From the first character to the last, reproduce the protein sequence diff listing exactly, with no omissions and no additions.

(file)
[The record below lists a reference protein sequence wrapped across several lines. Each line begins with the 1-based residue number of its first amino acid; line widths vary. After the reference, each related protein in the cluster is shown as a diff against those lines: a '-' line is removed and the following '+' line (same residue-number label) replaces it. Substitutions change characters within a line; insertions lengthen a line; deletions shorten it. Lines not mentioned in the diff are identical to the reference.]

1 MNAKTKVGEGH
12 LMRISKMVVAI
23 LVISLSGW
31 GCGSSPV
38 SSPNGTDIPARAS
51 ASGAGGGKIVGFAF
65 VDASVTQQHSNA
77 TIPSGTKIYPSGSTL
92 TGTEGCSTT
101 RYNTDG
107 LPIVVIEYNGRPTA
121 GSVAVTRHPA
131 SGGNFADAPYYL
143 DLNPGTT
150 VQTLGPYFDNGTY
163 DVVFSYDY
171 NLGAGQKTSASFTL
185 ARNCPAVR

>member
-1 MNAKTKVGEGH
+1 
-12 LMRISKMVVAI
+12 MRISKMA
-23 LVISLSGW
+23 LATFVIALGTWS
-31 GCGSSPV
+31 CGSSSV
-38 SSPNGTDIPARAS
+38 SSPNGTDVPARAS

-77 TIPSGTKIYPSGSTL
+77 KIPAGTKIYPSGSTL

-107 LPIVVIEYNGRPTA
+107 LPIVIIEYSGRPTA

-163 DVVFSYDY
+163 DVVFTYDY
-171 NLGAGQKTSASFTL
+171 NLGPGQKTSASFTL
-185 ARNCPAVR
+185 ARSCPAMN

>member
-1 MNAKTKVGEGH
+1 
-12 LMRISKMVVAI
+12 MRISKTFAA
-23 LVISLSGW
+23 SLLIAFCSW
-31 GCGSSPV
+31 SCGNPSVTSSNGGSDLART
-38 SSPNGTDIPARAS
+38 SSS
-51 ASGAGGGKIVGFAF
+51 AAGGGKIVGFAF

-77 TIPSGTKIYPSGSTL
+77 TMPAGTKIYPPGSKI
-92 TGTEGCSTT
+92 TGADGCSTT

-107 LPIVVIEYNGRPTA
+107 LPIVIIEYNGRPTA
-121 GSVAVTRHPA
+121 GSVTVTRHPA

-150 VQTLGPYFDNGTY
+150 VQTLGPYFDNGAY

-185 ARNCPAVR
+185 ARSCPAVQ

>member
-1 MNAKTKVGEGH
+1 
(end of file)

[The record below lists a reference protein sequence wrapped across several lines. Each line begins with the 1-based residue number of its first amino acid; line widths vary. After the reference, each related protein in the cluster is shown as a diff against those lines: a '-' line is removed and the following '+' line (same residue-number label) replaces it. Substitutions change characters within a line; insertions lengthen a line; deletions shorten it. Lines not mentioned in the diff are identical to the reference.]

1 MNAKTKVGEGH
12 LMRISKMVVAI
23 LVISLSGW
31 GCGSSPV
38 SSPNGTDIPARAS
51 ASGAGGGKIVGFAF
65 VDASVTQQHSNA
77 TIPSGTKIYPSGSTL
92 TGTEGCSTT
101 RYNTDG
107 LPIVVIEYNGRPTA
121 GSVAVTRHPA
131 SGGNFADAPYYL
143 DLNPGTT
150 VQTLGPYFDNGTY
163 DVVFSYDY
171 NLGAGQKTSASFTL
185 ARNCPAVR

>member
-1 MNAKTKVGEGH
+1 
-12 LMRISKMVVAI
+12 MRISKMA
-23 LVISLSGW
+23 LATFVIALGTWS
-31 GCGSSPV
+31 CGSSSV
-38 SSPNGTDIPARAS
+38 SSPNGTDVPARAS

-77 TIPSGTKIYPSGSTL
+77 KIPAGTKIYPSGSTL

-107 LPIVVIEYNGRPTA
+107 LPIVIIEYSGRPTA

-163 DVVFSYDY
+163 DVVFTYDY
-171 NLGAGQKTSASFTL
+171 NLGPGQKTSASFTL
-185 ARNCPAVR
+185 ARSCPAMN

>member
-1 MNAKTKVGEGH
+1 
-12 LMRISKMVVAI
+12 MRISKTFAA
-23 LVISLSGW
+23 SLLIAFCSW
-31 GCGSSPV
+31 SCGNPSVTSSNGGSDLART
-38 SSPNGTDIPARAS
+38 SSS
-51 ASGAGGGKIVGFAF
+51 AAGGGKIVGFAF

-77 TIPSGTKIYPSGSTL
+77 TMPAGTKIYPPGSKI
-92 TGTEGCSTT
+92 TGADGCSTT

-107 LPIVVIEYNGRPTA
+107 LPIVIIEYNGRPTA
-121 GSVAVTRHPA
+121 GSVTVTRHPA

-150 VQTLGPYFDNGTY
+150 VQTLGPYFDNGAY

-185 ARNCPAVR
+185 ARSCPAVQ

>member
-1 MNAKTKVGEGH
+1 